But maybe it makes more sense to think of us as the people who were 14 when John Lennon made his great commercial comeback, with an album no one took seriously – only after being murdered. The experiences at age 14, in 1981, define me more than what was happening at the moment of my birth. Those 1981 hits from album-oriented rock mean more to me than the Doors’ debut in 1967. My sense of the world changing in that year was acute – because it was 1981, or because I was 14? In music, old artists like the Moody Blues and the Rolling Stones released albums that seemed like complete departures, and more solo albums – by people like Stevie Nicks and Phil Collins – felt like stakes through the heart of history itself (I liked them, actually, but they were also impostors).

One moment that felt at the time like a historical turning point was the weekend of September 19, 1981. My family went to Washington for the Solidarity Day rally, at which a quarter million people demonstrated against President Reagan and for organized labor, a protest fueled by the new president’s firing of the PATCO air traffic controllers the previous month (and inspired by the Solidarity union in Poland, too). Besides hating Reagan, we also feared a nuclear war that would end humanity – I mean really feared it, real nightmare fear.

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A piece of radio news copy I wrote and read at WVBR, probably 1983. The slashes are where I’m going to take a breath. “Local AQX” is the name of the tape cartridge with the sound bite (“actuality”) from Alfred Kahn, and “OQ:worse” means that’s the last word coming out of the clip.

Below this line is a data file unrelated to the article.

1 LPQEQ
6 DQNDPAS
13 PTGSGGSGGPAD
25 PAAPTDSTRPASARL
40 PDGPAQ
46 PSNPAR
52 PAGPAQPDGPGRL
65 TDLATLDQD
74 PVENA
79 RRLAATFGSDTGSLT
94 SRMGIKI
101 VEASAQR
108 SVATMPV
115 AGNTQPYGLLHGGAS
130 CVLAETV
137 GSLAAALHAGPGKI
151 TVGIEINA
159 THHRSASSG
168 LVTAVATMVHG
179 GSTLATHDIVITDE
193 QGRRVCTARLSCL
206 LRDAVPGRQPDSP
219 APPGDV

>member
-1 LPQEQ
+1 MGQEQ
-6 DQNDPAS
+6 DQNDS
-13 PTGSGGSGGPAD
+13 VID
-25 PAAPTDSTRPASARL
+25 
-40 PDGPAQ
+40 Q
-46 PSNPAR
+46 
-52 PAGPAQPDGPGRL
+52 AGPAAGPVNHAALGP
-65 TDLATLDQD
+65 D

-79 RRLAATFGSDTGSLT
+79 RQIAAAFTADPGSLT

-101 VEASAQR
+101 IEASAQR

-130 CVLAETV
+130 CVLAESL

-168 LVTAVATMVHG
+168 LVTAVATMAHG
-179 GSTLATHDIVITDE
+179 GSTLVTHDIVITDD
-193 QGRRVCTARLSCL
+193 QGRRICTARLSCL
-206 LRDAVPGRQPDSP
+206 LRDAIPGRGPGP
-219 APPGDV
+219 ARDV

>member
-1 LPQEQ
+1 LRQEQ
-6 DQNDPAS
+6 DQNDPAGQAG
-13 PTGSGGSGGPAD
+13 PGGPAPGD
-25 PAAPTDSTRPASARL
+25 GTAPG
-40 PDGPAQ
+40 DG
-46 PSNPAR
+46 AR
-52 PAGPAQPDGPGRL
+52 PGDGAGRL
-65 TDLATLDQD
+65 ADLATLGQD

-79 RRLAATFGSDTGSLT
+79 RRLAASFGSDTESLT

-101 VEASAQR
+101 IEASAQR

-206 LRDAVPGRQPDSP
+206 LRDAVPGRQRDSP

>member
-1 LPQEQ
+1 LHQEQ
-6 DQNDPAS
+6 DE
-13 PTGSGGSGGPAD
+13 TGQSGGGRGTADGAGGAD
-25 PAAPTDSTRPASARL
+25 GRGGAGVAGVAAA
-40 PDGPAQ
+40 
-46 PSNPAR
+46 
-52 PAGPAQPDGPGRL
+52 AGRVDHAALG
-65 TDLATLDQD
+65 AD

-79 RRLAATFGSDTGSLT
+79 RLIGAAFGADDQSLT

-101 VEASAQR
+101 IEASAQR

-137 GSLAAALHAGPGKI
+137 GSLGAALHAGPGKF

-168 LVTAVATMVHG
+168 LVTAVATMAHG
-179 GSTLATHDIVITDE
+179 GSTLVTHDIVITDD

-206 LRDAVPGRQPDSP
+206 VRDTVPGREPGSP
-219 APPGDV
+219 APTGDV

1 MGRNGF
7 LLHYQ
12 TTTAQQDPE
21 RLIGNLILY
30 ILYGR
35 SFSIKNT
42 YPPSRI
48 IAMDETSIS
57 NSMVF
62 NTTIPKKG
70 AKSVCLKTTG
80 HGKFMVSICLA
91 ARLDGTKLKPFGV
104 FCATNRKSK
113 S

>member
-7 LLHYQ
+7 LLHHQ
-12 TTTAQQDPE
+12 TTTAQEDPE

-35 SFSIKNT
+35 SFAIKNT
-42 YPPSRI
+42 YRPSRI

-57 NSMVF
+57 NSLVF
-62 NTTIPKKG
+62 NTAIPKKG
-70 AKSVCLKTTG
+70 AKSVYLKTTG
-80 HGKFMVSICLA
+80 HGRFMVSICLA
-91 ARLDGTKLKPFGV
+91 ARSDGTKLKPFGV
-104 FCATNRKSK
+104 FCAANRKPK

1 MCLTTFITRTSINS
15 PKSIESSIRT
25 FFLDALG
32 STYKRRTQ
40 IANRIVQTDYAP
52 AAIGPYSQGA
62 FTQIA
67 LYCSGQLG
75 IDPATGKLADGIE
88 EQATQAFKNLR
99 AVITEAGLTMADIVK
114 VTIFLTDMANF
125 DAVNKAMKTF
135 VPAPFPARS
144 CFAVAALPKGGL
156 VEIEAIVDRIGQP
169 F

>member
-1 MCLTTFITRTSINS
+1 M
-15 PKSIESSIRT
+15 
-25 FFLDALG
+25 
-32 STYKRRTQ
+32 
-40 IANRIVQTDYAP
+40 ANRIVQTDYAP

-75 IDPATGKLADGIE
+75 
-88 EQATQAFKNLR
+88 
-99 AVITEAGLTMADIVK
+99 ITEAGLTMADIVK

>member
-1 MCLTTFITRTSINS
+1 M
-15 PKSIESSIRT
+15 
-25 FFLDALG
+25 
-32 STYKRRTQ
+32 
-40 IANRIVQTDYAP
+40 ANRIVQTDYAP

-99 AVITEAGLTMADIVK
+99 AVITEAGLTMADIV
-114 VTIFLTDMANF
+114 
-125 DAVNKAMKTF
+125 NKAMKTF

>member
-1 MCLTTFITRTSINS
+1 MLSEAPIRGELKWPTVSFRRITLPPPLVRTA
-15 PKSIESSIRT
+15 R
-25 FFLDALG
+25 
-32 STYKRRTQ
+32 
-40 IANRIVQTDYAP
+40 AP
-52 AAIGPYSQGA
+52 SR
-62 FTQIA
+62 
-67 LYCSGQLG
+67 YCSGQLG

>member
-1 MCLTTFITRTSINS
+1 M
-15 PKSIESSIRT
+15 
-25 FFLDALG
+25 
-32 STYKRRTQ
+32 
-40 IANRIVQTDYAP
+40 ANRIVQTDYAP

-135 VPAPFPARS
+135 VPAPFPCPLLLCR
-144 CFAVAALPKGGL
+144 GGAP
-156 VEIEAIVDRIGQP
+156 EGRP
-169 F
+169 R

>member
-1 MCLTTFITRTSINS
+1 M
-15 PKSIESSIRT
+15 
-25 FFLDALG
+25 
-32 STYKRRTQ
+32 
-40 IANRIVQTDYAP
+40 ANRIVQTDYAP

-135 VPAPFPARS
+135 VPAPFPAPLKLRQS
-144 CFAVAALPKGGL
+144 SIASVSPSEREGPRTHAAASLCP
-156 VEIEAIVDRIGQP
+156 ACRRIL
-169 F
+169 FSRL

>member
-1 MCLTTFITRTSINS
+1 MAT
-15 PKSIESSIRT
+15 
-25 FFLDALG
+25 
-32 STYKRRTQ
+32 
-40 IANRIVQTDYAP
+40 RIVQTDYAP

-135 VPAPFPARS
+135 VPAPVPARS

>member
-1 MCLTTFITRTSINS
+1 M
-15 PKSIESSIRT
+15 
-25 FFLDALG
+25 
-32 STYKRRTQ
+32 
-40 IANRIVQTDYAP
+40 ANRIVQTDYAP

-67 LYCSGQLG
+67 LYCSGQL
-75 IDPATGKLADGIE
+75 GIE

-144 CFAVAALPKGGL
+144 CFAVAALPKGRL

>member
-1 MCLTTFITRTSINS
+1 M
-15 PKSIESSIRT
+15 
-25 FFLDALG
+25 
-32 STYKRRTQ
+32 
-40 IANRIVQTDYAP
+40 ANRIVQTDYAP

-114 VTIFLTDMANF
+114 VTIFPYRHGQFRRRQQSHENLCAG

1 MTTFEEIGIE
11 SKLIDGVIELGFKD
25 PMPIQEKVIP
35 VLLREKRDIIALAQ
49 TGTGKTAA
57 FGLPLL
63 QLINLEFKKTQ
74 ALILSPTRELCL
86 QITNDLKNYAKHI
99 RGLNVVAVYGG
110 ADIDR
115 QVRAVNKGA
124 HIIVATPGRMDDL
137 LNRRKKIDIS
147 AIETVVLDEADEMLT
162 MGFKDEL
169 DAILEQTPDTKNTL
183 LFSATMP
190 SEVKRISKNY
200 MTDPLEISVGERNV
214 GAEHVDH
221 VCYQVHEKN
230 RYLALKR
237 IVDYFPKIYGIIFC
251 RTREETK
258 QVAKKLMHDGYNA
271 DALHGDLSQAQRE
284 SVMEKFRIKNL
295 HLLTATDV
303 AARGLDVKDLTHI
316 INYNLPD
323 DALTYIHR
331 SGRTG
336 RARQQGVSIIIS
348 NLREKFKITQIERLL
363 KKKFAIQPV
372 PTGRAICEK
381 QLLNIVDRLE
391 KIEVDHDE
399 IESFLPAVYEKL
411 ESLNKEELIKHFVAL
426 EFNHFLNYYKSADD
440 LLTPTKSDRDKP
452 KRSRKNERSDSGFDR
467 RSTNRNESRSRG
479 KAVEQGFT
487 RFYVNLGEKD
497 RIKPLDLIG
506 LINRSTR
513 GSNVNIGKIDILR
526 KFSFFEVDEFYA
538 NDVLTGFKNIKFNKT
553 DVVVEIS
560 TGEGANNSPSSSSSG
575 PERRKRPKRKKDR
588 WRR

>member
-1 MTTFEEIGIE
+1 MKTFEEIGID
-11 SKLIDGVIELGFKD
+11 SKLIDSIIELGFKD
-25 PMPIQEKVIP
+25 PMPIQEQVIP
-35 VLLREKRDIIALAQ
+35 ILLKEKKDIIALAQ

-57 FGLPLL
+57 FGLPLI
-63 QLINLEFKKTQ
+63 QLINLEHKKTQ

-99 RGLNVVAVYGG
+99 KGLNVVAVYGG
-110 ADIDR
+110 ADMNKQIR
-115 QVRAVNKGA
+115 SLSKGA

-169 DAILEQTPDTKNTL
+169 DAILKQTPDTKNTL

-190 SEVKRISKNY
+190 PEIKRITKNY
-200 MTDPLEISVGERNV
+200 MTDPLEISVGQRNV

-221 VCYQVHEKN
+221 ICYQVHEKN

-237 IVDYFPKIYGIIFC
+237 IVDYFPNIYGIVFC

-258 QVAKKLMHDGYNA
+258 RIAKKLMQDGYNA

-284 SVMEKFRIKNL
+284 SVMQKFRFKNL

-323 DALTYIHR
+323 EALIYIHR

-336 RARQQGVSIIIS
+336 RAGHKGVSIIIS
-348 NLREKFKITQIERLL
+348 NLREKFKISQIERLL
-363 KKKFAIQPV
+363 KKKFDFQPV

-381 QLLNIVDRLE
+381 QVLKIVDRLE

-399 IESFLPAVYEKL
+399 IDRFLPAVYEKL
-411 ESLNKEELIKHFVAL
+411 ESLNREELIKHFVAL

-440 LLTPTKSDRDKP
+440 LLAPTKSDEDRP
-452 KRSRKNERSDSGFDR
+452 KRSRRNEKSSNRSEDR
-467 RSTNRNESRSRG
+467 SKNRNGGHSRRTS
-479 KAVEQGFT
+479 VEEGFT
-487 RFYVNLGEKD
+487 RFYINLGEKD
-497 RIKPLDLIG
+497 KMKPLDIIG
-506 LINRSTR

On the same day as Solidarity, while we were in D.C., was Simon and Garfunkel’s Concert in Central Park. They were all of 40 (literally my mother’s age), tired old people with a glorious past (I’m sure I ignored the rave reviews). As I look back on these events – Reagan, the Cold War, sell-out music – in the context of what I thought of as my emerging adulthood, they seemed to herald a dark future, in which loss of freedom and individuality, the rise of the machines, and runaway capitalism was reflected in the decline of rock music. (I am now embarrassed to admit that I even hated disco for a while, maybe even while I listened 20 times, dumbstruck, to an Earth, Wind, and Fire album I checked out of the library.)

I don’t want to overdramatize the drama of 1981; I was basically fine. I came out with a penchant for Camus, a taste for art rock, and leftism, which were hardly catastrophic traits. Still, those events, and their timing, probably left a mark of cynicism, sometimes nihilism, which I carry today.

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About 1984, with Daniel Besman (who later died) in Ithaca. Photo by Linda Galgani.

Data aside

Maybe one reason 1981 felt like a musical watershed to me is because it really was, because pop music just got worse in the 1980s compared to the 1970s. To test (I mean prove, really) that hypothesis, I fielded a little survey (more like a game) that asked people to rate the same artists in both decades. I chose 58 artists by flipping through album charts from 1975-1984 and finding those that charted in both decades; then I added some suggestions from early respondents. To keep the task from being too onerous, as it required scoring bands twice from 1 (terrible) to 5 (great), once for each period, and some people found it difficult, I set the survey to serve each person just 10 artists at random (a couple of people did it more than once). The participants were 3/4 men, 3/4 over 40, and 3/4 White and US-born; found on Facebook, Twitter, and Reddit. The average artist was rated 11 times in each period (range 5 to 19). (Feel free to play along or share this link; I’ll update it if more come in.)

The results look very bad for the 1980s. The average change was a drop of .59, and only three acts showed noticeable improvement: Pat Benatar, Michael Jackson, and Prince (and maybe Talking Heads and the lowly Bryan Adams). Here is the full set (click to enlarge):